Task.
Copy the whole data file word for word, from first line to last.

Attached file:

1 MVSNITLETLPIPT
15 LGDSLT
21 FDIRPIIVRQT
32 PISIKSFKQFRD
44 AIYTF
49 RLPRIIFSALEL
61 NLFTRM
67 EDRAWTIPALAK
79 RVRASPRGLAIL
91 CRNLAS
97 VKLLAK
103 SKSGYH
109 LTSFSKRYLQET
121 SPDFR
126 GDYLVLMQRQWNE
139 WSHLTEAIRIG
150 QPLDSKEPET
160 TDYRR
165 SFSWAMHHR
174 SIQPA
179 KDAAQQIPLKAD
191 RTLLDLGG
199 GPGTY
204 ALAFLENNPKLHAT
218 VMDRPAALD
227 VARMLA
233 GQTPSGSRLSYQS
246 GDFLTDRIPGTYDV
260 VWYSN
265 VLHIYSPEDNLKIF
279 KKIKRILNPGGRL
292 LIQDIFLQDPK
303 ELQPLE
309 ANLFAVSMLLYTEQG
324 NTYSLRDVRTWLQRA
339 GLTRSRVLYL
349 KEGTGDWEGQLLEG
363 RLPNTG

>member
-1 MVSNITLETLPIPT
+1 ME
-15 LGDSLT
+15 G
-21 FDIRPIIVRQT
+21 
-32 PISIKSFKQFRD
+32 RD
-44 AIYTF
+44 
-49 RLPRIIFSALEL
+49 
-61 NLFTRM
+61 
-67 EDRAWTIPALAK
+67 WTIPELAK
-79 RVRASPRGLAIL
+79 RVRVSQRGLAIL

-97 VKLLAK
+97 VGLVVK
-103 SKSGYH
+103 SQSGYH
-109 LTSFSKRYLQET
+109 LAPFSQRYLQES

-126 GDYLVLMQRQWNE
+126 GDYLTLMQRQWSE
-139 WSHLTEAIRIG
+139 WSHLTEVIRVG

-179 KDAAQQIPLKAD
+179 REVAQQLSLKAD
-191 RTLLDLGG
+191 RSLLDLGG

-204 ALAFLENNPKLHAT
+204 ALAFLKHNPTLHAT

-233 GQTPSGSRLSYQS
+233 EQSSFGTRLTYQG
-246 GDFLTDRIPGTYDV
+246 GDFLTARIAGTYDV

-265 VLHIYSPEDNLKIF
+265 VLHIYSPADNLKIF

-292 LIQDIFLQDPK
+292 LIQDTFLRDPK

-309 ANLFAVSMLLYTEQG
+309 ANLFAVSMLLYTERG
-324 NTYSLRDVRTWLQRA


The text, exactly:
1 MVSNITLETLPIPT
15 LGDSLT
21 FDIRPIIVRQT
32 PISIKSFKQFRD
44 AIYTF
49 RLPRIIFSALEL
61 NLFTRM
67 EDRAWTIPALAK
79 RVRASPRGLAIL
91 CRNLAS
97 VKLLAK
103 SKSGYH
109 LTSFSKRYLQET
121 SPDFR
126 GDYLVLMQRQWNE
139 WSHLTEAIRIG
150 QPLDSKEPET
160 TDYRR
165 SFSWAMHHR
174 SIQPA
179 KDAAQQIPLKAD
191 RTLLDLGG
199 GPGTY
204 ALAFLENNPKLHAT
218 VMDRPAALD
227 VARMLA
233 GQTPSGSRLSYQS
246 GDFLTDRIPGTYDV
260 VWYSN
265 VLHIYSPEDNLKIF
279 KKIKRILNPGGRL
292 LIQDIFLQDPK
303 ELQPLE
309 ANLFAVSMLLYTEQG
324 NTYSLRDVRTWLQRA
339 GLTRSRVLYL
349 KEGTGDWEGQLLEG
363 RLPNTG

>member
-1 MVSNITLETLPIPT
+1 ME
-15 LGDSLT
+15 G
-21 FDIRPIIVRQT
+21 
-32 PISIKSFKQFRD
+32 RD
-44 AIYTF
+44 
-49 RLPRIIFSALEL
+49 
-61 NLFTRM
+61 
-67 EDRAWTIPALAK
+67 WTIPELAK
-79 RVRASPRGLAIL
+79 RVRVSQRGLAIL

-97 VKLLAK
+97 VGLVVK
-103 SKSGYH
+103 SQSGYH
-109 LTSFSKRYLQET
+109 LAPFSQRYLQES

-126 GDYLVLMQRQWNE
+126 GDYLTLMQRQWSE
-139 WSHLTEAIRIG
+139 WSHLTEVIRVG

-179 KDAAQQIPLKAD
+179 REVAQQLSLKAD
-191 RTLLDLGG
+191 RSLLDLGG

-204 ALAFLENNPKLHAT
+204 ALAFLKHNPTLHAT

-233 GQTPSGSRLSYQS
+233 EQSSFGTRLTYQG
-246 GDFLTDRIPGTYDV
+246 GDFLTARIAGTYDV

-265 VLHIYSPEDNLKIF
+265 VLHIYSPADNLKIF

-292 LIQDIFLQDPK
+292 LIQDTFLRDPK

-309 ANLFAVSMLLYTEQG
+309 ANLFAVSMLLYTERG
-324 NTYSLRDVRTWLQRA